1. What are the new reporting requirements exactly?
This requirement only pertains to payments received for sales of goods and services and DOES NOT apply to friends and family payments.
Starting the 2022 tax year, the IRS will require reporting of payment transactions for goods and services sold that meets or exceeds $600 in a calendar year. Anyone who receives at least $600 in payments for goods and services through Venmo, or any other payment app, can expect to receive a Form 1099-K. While Venmo is required to send this form to qualifying users, it’s worth noting that certain amounts included on the form (like refunds) may not be subject to income tax.
To determine whether specific amounts on your 1099-K are classified as taxable income, it’s best to speak with a tax professional.
2. What makes a payment goods and services?
When sending money on Venmo, users can choose to tag a payment as being for “goods and services”.
Whether it’s for a product you sell, a service you provide, or even an old couch you don’t want anymore, the person paying for the item or service can decide whether to tag the payment. All payments sent to business profiles on Venmo are tagged as purchases automatically and are therefore considered to be for goods and services.
This helps create a safer marketplace by making both the buyer and the seller eligible for Purchase Protection if something goes wrong on either side.
3. What’s a Form 1099-K?
Form 1099-K, Payment Card and Third Party Network Transactions, is a tax form used to report payments for goods and services transactions. Organizations that facilitate these payments, like debit/credit card companies, PayPal, Stripe, Venmo, Etsy, Upwork, and many others, are required by law to file them with the IRS and send copies to the payment recipient.
4. If I receive a 1099-K, does this include sales of stuff of mine I don’t want anymore?
Your 1099-K will show all of the payments you received for sales of goods and services on Venmo, including refunds.
It’s worth noting; however, that any amounts generally excluded from gross income are not subject to income tax. This can include amounts from selling personal items at a loss, gifts, and more. For example, if you bought an item for $800 and later sold it on Venmo for $700, this amount would not be subject to income tax.
As always, it’s best to seek advice from a licensed tax expert if you have any specific concerns about reporting your income or whether your income is taxable.
5. What happens after I confirm my tax info?
Confirming your tax information (ITIN, SSN, or EIN) ensures that we’ll have everything we need to issue your tax forms if needed. If you earn at least $600 in payments from goods or services on Venmo during the calendar year, we’ll issue you a Form 1099-K at the beginning of the 2023 tax season and send a copy to the IRS. If you don’t end up earning at least $600 from these payments on Venmo, you can always download your account statements to help you with any reporting obligations. You may also want to seek the advice of a licensed tax expert.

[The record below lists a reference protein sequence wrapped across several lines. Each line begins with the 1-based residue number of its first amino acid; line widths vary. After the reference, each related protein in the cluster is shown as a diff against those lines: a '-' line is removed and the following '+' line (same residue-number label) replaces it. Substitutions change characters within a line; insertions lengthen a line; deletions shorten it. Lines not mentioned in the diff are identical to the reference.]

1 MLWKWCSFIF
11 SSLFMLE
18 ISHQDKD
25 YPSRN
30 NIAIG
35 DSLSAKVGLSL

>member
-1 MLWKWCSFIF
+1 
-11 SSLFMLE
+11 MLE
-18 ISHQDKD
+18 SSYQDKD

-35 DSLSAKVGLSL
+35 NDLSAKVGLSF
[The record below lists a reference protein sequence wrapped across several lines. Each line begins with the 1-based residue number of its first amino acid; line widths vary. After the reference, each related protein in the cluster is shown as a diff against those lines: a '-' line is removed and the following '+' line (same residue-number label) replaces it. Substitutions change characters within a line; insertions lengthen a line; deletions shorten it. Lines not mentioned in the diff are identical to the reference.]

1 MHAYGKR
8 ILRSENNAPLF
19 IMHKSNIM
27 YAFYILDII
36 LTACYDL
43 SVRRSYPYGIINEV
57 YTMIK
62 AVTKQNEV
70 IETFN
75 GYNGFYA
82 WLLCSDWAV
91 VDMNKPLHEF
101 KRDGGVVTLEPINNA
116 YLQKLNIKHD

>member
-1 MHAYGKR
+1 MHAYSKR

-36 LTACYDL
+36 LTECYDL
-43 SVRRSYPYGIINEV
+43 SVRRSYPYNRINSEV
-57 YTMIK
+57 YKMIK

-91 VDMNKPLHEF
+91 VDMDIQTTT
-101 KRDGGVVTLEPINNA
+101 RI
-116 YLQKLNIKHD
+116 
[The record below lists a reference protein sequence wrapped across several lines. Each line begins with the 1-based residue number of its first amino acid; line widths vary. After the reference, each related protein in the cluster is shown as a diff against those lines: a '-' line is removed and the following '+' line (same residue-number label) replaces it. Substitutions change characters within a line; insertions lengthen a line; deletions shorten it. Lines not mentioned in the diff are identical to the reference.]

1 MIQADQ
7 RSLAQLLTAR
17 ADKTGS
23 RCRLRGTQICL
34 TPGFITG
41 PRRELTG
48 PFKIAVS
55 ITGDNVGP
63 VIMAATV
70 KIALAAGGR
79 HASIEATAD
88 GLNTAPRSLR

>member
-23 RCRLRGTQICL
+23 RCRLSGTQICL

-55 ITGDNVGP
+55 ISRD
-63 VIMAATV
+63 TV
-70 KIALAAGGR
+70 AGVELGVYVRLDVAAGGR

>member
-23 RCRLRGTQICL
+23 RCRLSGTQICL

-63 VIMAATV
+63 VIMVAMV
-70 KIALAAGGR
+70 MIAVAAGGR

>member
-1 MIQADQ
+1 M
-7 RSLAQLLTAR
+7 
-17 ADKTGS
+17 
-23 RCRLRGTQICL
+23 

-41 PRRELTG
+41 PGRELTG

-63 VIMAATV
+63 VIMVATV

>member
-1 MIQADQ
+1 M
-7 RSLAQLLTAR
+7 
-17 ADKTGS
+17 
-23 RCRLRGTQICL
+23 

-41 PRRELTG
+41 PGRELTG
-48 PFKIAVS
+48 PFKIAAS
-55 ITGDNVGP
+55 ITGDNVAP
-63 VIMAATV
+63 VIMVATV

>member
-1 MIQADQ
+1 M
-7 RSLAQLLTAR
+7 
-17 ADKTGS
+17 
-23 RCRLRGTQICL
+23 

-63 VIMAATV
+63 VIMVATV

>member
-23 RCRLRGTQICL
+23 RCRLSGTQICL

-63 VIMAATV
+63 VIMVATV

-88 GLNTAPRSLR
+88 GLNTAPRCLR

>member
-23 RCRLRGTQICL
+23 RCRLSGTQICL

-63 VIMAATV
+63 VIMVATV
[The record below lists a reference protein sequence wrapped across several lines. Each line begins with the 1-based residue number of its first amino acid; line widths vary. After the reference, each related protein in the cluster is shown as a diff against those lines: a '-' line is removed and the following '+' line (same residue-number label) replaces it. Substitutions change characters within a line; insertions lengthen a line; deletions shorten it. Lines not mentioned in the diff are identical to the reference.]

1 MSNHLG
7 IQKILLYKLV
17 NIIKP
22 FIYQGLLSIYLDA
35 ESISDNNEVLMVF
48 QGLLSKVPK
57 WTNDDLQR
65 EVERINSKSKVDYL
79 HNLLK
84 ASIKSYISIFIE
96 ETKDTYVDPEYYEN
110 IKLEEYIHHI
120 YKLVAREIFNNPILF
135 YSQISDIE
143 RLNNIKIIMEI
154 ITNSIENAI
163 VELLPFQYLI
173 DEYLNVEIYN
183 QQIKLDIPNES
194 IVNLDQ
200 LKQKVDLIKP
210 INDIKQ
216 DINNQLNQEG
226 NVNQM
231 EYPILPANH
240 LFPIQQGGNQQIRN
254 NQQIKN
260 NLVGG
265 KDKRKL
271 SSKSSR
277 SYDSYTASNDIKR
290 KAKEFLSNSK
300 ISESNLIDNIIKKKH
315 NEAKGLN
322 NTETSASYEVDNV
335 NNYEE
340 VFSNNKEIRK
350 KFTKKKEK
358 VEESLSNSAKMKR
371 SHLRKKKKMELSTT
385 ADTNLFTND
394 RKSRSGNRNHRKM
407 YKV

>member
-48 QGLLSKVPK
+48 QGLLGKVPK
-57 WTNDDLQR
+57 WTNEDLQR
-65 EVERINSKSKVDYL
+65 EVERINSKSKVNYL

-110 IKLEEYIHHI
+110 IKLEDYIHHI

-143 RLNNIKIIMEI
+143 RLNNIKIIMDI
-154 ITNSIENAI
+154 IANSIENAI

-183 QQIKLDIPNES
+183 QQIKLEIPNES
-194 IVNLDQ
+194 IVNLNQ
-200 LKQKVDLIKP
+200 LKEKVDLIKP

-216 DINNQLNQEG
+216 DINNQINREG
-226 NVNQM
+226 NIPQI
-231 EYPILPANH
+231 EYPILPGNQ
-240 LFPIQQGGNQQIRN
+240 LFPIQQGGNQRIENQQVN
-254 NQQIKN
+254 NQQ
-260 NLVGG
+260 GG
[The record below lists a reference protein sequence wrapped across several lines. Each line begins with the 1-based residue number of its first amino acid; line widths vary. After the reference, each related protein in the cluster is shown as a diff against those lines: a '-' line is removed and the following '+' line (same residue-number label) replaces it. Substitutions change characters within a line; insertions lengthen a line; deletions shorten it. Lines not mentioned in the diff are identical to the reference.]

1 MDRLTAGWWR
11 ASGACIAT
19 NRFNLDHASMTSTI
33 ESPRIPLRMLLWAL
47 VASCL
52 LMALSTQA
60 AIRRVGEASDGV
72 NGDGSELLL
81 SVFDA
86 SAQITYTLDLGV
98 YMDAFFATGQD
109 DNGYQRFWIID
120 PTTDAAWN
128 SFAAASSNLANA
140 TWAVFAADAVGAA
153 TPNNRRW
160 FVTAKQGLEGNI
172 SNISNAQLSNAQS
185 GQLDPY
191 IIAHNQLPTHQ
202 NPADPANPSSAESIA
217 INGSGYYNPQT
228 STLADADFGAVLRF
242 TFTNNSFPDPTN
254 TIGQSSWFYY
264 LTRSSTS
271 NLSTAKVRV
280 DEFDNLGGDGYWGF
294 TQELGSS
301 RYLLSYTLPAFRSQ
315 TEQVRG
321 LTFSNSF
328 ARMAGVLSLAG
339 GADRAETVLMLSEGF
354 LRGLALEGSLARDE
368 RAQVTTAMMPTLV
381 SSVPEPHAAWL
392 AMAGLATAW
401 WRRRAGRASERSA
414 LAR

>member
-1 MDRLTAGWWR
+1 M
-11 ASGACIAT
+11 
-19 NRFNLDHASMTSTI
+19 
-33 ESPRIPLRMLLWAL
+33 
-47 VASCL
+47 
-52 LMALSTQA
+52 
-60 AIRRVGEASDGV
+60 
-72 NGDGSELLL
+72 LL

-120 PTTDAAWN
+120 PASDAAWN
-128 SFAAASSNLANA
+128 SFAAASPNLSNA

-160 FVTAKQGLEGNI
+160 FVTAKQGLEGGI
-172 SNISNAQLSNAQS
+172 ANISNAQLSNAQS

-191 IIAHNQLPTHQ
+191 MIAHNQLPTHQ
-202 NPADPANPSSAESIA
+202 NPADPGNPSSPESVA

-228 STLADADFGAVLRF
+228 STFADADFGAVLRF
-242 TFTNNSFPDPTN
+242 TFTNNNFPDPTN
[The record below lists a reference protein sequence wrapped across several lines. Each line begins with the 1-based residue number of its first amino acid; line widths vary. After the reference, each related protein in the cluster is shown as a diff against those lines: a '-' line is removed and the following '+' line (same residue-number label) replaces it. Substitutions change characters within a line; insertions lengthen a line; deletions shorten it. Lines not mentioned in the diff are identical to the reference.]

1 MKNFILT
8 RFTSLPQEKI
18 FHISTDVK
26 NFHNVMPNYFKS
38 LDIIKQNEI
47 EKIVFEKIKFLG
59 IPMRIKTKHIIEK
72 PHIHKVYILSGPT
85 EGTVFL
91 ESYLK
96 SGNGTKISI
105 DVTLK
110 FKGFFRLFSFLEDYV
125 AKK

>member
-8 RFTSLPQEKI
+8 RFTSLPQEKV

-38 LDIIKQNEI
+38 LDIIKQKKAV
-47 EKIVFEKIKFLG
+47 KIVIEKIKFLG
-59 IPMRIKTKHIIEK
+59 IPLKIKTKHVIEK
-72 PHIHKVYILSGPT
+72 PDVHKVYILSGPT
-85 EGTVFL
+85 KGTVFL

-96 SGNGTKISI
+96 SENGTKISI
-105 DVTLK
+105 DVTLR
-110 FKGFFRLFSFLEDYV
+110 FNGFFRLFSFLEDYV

6. When do I have to do this by?
You’ll need to report your earnings for 2022 during the 2023 tax season. To issue your Form 1099-K in time, we’ll need your tax info confirmed by 12/31/2022. That said, the sooner you confirm your tax info, the sooner you’ll be able to send, spend, and withdraw money from any payments that might be on hold.
7. I’ve sold lots of stuff in the past. Why haven’t I had to do this before?
The IRS has always required payment settlement entities (PSE) to report earnings and issue 1099-Ks, but until this year, the threshold was much higher ($20,000 and 200 transactions) so it didn’t affect nearly as many people.
8. What if I don’t confirm my tax info?
When you approach the reporting threshold for your state of residence, subsequent payments you receive for sales of goods and services will be placed on hold until you confirm your tax info. If your payments were incorrectly labeled as being for goods and services, you can contact us for assistance. If you do nothing, we’ll still be required to send you and the IRS a Form 1099-K. The tax ID field will just be left blank.
9. What if I just go sell on another payment platform?
While they might be enforcing it differently, all payment platforms, including PayPal, Stripe, and Square, have the same IRS obligation. Keep in mind, if the collective amount you earn from sales on multiple platforms exceeds $600, you may want to speak with a licensed tax expert on the best way to account for these earnings.
10. Is Venmo keeping my money?
No, Venmo is not keeping your money. Payments placed on hold are in your account, but they're unavailable to you until you confirm your tax info. By confirming your tax info, you and Venmo are acting in compliance with the new IRS requirements.
11. Did my buyer complete their payment?
Yes. Held payments have nothing to do with your buyer and you should feel confident about providing them with your goods and/or services. Their payment is waiting for you in your Venmo account. You just can’t access it until you confirm your tax info.
We know this stuff is complicated, but we’re doing our best to keep things as easy (and legal) as possible. Learn more about selling on Venmo.
You can also read more about the new tax reporting requirements at the PayPal Newsroom.
This information is not intended to be and should not be construed as tax advice. You should consult your tax advisor regarding your reporting of these transactions.